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This article participates on the following special index pages:
New Constitution-making process - Index of articles
for improved debt management in Zimbabwe's draft constitution
October 03, 2012
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reform process in Zimbabwe, which was a key component of the
Political Agreement (GPA), has opened up immense opportunities
for the country to create a new framework for sound economic management.
An area where this transformation is urgently needed - and
would have an enormous impact - is public finance management,
particularly the administration of public debt. An analysis of the
public finance framework incorporated into the final draft constitution,
using various benchmarks for sound debt management, shows that the
proposed draft includes some important improvements in terms of
enhanced accountability, transparency and inclusiveness in the loan
contraction and debt management process. This will benefit Zimbabwean
citizens, who ultimately owe the public debt and pay for it through
their taxes as well as suffer the negative impacts in human development
terms when it becomes unsustainable. However, there is still scope
role of constitutions, enabling legislation and institutions in
The role of
constitutions in sound economic governance is indisputable. According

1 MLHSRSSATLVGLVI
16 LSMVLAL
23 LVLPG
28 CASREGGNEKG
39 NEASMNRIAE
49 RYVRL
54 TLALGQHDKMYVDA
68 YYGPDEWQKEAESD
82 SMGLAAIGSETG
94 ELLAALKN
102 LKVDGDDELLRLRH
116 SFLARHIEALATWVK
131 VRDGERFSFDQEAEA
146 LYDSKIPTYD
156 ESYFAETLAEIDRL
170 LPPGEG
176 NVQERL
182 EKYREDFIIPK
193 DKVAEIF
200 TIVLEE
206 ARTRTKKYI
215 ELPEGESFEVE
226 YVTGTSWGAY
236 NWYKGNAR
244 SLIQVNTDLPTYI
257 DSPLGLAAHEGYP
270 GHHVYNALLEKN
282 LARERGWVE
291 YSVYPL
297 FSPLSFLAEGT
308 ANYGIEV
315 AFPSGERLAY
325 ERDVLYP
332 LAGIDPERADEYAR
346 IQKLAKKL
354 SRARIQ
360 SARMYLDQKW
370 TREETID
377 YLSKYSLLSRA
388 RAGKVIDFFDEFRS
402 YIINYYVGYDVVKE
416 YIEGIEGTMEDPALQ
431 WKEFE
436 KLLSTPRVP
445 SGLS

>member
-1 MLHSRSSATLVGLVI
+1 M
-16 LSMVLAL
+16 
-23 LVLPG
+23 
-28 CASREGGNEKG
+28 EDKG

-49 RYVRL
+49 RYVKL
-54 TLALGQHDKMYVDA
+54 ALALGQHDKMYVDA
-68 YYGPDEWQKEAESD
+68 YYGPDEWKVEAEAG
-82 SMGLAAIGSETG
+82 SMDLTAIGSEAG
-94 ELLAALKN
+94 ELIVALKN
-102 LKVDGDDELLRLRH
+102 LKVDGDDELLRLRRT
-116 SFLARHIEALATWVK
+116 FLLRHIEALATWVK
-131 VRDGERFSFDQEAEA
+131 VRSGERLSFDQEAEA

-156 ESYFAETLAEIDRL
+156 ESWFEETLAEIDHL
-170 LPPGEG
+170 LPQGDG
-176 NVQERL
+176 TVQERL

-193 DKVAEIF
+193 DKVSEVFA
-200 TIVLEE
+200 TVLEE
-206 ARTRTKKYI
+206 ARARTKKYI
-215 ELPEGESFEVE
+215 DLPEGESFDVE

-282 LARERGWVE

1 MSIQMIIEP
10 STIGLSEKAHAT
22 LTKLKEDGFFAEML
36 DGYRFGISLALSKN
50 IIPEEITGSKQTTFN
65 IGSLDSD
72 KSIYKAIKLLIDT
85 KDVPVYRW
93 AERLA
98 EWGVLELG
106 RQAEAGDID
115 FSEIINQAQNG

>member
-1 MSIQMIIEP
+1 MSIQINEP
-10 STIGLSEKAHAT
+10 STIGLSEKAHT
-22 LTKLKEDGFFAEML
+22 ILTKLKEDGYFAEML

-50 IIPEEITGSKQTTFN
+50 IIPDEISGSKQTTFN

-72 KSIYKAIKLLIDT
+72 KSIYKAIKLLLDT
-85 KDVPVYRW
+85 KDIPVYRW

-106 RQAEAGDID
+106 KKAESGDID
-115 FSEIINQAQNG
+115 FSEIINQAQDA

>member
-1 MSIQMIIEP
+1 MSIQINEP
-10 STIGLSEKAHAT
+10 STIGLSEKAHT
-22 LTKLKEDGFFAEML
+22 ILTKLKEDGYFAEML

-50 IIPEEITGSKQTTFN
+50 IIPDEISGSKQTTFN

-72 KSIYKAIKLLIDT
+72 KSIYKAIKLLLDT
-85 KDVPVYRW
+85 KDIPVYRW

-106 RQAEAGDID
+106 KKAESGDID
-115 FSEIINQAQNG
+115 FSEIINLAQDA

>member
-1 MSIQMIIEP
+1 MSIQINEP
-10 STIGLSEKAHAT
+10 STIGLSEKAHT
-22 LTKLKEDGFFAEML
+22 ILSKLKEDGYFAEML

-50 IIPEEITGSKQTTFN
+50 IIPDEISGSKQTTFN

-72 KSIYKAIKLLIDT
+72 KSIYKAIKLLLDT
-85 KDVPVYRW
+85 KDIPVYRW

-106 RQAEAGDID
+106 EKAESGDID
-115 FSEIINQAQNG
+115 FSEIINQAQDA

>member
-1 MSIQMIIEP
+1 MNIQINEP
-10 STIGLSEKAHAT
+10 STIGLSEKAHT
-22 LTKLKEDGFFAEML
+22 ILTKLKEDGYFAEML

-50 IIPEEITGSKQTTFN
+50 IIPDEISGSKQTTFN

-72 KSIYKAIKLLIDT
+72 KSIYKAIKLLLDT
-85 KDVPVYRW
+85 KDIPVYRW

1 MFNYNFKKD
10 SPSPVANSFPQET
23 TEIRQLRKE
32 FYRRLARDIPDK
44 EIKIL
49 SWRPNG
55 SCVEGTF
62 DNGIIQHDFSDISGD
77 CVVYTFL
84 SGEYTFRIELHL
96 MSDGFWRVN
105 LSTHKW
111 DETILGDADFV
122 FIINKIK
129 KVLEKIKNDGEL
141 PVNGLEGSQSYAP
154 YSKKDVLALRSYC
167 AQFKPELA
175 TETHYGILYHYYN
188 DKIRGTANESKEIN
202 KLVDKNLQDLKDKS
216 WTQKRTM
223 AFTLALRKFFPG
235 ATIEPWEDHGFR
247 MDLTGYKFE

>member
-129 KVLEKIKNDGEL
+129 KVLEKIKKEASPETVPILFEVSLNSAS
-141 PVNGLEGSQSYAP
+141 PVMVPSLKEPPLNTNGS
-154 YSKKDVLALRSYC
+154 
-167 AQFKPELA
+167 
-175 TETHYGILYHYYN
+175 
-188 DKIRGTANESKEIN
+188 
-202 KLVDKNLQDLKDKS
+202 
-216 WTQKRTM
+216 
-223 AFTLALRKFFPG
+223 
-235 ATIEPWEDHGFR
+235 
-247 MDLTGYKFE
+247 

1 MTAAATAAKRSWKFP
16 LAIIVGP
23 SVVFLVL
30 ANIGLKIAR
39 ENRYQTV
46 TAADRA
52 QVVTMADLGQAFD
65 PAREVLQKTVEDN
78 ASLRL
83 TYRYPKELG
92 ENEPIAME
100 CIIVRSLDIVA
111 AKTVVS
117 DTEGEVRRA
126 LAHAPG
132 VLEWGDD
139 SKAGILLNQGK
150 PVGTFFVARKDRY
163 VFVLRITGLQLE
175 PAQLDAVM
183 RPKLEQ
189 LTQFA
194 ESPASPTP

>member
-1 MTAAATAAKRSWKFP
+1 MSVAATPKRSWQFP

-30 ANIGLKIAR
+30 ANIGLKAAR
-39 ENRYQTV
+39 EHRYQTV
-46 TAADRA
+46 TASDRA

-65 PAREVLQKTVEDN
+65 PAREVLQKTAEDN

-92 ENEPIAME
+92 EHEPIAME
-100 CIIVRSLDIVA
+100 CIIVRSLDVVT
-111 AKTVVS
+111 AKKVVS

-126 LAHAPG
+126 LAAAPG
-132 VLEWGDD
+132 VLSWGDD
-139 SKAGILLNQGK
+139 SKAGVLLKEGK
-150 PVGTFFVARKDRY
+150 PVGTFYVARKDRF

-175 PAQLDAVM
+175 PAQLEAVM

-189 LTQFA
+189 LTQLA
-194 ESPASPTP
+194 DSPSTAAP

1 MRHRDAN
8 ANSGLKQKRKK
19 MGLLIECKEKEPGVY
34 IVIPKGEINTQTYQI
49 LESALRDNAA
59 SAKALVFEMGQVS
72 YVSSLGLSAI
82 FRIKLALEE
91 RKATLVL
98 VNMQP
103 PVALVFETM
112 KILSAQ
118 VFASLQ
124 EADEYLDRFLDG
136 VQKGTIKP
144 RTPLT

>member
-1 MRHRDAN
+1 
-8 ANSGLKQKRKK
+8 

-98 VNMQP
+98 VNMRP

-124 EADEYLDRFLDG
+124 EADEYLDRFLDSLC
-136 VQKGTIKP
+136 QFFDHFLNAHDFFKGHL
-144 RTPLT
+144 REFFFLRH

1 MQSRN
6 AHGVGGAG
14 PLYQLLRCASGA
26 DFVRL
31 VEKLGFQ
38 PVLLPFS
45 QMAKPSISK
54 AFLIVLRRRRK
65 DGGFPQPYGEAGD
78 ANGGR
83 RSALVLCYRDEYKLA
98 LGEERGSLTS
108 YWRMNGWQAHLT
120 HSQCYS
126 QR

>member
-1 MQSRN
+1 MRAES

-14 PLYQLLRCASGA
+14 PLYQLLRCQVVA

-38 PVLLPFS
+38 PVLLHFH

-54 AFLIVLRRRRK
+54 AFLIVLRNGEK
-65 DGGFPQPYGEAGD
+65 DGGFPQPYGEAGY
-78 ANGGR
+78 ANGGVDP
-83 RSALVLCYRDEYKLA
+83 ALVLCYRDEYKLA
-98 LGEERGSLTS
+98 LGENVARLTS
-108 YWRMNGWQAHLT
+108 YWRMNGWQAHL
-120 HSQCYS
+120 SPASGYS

to the Institute for Democracy and Electoral Assistance (IDEA),
'contemporary constitutions serve multiple objectives, including
functioning as a framework for the institutions and mechanisms that
can promote economic growth, development and poverty reduction'.
In their view, empirical evidence from around the world demonstrates
the close association between constitution building and economic
norms govern a wide range of areas within the national economy,
such as wealth sharing and distribution, fiscal management, implementation
of economic rights and management of national debt amongst other
things. These norms are realised through enabling acts by which
legislative bodies grant the executives legitimacy to take certain
actions. Therefore, it is clear that the quality of these laws and
the constitutions governing them impact greatly onthe health of
an economy. According to Uteem in Hedling (2011: III), people also
look to constitutions to solve modern problems of the state and
governance and so looking to constitutions to solve problems of
poverty and inequality induced by indebtedness is a legitimate exercise.
Forum and Network on Debt and Development (AFRODAD) recently published
a borrowing charter, which contains principles and guidelines on
sovereign financial borrowing. Meanwhile, the Zimbabwe
Coalition on Debt and Development (ZIMCODD) has analysed Zimbabwe's
legal framework for contracting and managing public loans and debt.
Using their frameworks and perspectives, one is able to assess the
quality of debt management in current enabling legislation, as well
as in the final constitutional draft
of the Select Committee of Parliament on the new Constitution (COPAC).
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